Bike Forums

Bike Forums (https://www.bikeforums.net/forum.php)
-   Classic & Vintage (https://www.bikeforums.net/classic-vintage/)
-   -   Weird vintage tech thread. (https://www.bikeforums.net/classic-vintage/1242897-weird-vintage-tech-thread.html)

tcs 12-10-21 05:58 AM

Kleenfeet:


https://cimg9.ibsrv.net/gimg/bikefor...32f1dc04da.jpg

tcs 12-10-21 08:48 AM

American Star of the 1880s, designed to resist 'headers':


https://cimg1.ibsrv.net/gimg/bikefor...3dc61b921c.jpg

The American Star had an interesting belt&ratchet/treadle drive:


https://cimg1.ibsrv.net/gimg/bikefor...c4eb1115d9.jpg

tcs 12-10-21 08:55 AM

The J-Rad of 1921 also had a treadle+cable drive and a 'crank forward' layout:


https://cimg7.ibsrv.net/gimg/bikefor...95f21c0716.jpg

This layout is seen in the 'Sofacykel' of the 1930s


https://cimg1.ibsrv.net/gimg/bikefor...15b8c5fe25.png

and continues today in the Rans/Phoenix Bike WRX crank forward bikes.

tcs 12-10-21 09:04 AM

Eliminating the 'header' of the penny-farthing was a serious matter. These lowered & geared bikes were generally called Kangaroos:


https://cimg4.ibsrv.net/gimg/bikefor...76f7b15891.jpg

The lowered, treadle machines were called Faciles:


https://cimg2.ibsrv.net/gimg/bikefor...bfba337907.png

tcs 12-10-21 09:10 AM

Into the design orthodoxy of the high wheeler, John Lawson introduced his 1879 chain-to-rear-wheel drive Bicyclette:


https://cimg2.ibsrv.net/gimg/bikefor...24278bb3ab.jpg

"It'll never catch on," they said.

obrentharris 12-10-21 11:22 AM

@tcs thanks for all these fine examples!
Brent

VtwinVince 12-10-21 11:49 AM

I believe post 12 shows an Alex Pong prototype, pretty interesting stuff that guy came up with. I have a set of his prototype cranks, hollow forged and with integral BB. Way ahead of his time.

steelbikeguy 12-10-21 12:46 PM


Originally Posted by tcs (Post 22335382)
Into the design orthodoxy of the high wheeler, John Lawson introduced his 1879 chain-to-rear-wheel drive Bicyclette:


https://cimg2.ibsrv.net/gimg/bikefor...24278bb3ab.jpg

"It'll never catch on," they said.

well, "they" weren't completely wrong. :)

It is interesting how the design choices of the high wheeler stuck around in the early safety bikes. The use of a larger front wheel, as shown here, is one example. The use of footpegs (for mounting) on the back of the bike stuck around even longer. The upright rider position, with the bars quite close to the rider, stayed around for a while too.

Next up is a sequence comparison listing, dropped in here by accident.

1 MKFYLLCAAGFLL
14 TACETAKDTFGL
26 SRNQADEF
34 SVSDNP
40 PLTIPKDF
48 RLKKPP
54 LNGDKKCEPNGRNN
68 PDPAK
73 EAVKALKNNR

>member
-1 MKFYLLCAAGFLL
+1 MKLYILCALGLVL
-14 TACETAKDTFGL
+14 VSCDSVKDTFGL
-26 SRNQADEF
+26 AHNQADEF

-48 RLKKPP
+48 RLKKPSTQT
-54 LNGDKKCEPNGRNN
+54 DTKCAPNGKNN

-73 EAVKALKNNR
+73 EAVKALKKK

It does make me wonder if this was because the designer hadn't considered alternatives, or if the designer understood that people wouldn't buy it if the appearance was too different from what customers were accustomed to.

Steve in Peoria

steelbikeguy 12-10-21 12:53 PM

we've already discussed the shaft drive a bit, but I thought I'd share an article on shaft drive designs written by David Herlihy. This was published in the June 1996 issue of Bicycle Guide magazine.

https://live.staticflickr.com/65535/...794745_b_d.jpg

https://live.staticflickr.com/65535/...9e30a3_b_d.jpg

Just in case anyone hasn't read it, David Herlihy wrote a great history of early bicycle development titled "The Bicycle". Definitely worth reading!

Steve in Peoria

52telecaster 12-10-21 01:27 PM


Originally Posted by steelbikeguy (Post 22335669)
we've already discussed the shaft drive a bit, but I thought I'd share an article on shaft drive designs written by David Herlihy. This was published in the June 1996 issue of Bicycle Guide magazine.

https://live.staticflickr.com/65535/...794745_b_d.jpg

https://live.staticflickr.com/65535/...9e30a3_b_d.jpg

Just in case anyone hasn't read it, David Herlihy wrote a great history of early bicycle development titled "The Bicycle". Definitely worth reading!

Steve in Peoria

Ty man!

steelbikeguy 12-10-21 02:33 PM

Looking through my clipped magazine articles, I found another that is fun and interesting.
I'm not sure that is really "weird" tech, but it is certainly a bit excessive and dangerous!

https://live.staticflickr.com/65535/...e3282f_b_d.jpg

https://live.staticflickr.com/65535/...bd5007_b_d.jpg

The biggest I've seen was a quad or a quint (5 person) tandem by Santana... IIRC. I saw it on RAGBRAI, and it was towing a trailer behind the trail-a-bike attached at the back. Crazy.
edit: I found a photo of it! This was in the year 2000. No trailer or trail-a-bike. Still, I can't imagine the logistics of getting this on the road.

https://cimg9.ibsrv.net/gimg/bikefor...affa330495.jpg


The biggest that I have a (good) photo of is an old quad tandem at the Billy Goat bike shop in the St. Louis, MO area. This is the former A-1 bike shop run by Ray Florian Sr. I think he may have built the quad tandem too.